Red Sox stuck in limbo at trade deadline

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Red Sox stuck in limbo at trade deadline

At a game over .500, nine games out of first place and four games behind the second wild-card leader, the Red Sox found themselves in limbo on the day of the non-waiver trading deadline.

They're not fully engaged in the playoff race, but neither are they completely out of it, and their actions -- or lack of same -- toward the deadline.

The Red Sox made just one deal involving personnel on their 25- man roster, and it was essentially a swap of journeyman relievers -- with a 36-year-old outfielder thrown in for good measure.

As deadline deals go, it didn't exactly rival the four-team blockbuster that sent Nomar Garciaparra out of town and sent the Red Sox to their first championship in 86 years.

Fans wanted more, of course, a dramatic move in one direction or the other. Some wished for a massive sell-off; others wanted a trade of impact.

The Red Sox delivered none of the above.

They weren't seller or buyers. They were more like interested bystanders.

If they had been, say, eight or 10 games below .500, then they could have done what the Philadelphia Phillies did -- throw up the "For Sale'' sign and make the best deals they could for some established veterans, stockpiling prospects to fight another day.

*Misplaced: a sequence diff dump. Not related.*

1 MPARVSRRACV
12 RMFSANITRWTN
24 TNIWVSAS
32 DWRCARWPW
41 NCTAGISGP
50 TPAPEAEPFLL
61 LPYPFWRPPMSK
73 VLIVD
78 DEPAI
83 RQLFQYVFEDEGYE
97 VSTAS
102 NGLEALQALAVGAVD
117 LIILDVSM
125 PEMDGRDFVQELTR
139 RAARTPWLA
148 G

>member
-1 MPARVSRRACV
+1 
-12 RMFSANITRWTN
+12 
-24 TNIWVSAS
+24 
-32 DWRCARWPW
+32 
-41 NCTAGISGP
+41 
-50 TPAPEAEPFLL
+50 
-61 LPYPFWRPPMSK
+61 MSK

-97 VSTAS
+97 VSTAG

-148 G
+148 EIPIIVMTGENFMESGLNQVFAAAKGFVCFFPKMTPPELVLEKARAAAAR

The Phils auctioned off outfielder Shane Victorino and Hunter Pence in part because they were really, truly out of contention.

Conversely, if the team had been eight or 10 games over, the Sox would have been motivated to obtain a difference maker. Maybe then, the Sox would have been convinced to package two of the three Killer B's -- Matt Barnes, Xander Bogaerts and Jackie Bradley Jr. -- to trade for Josh Johnson or someone else who could make a difference this year and several seasons beyond.

For the best example of that approach, think of the Los Angeles Dodgers, who, in the last week, landed Hanley Ramirez, Brandon League and Victorino.

But the Red Sox weren't in it, or out of it. They just were.

You could see the seeds for this approach being planted two weeks ago, when Cherington, the day before the second of the half of the season, noted that, in Boston, giving up on a season simply isn't permissible.

And it's here that "The Monster'' of which Theo Epstein spoke, is in play. Because there are tickets to be sold, sponsorships to be negotiated and TV ratings to bolster, starting over isn't an option.

Yet they haven't been good enough or consistent enough to warrant a big acquisition.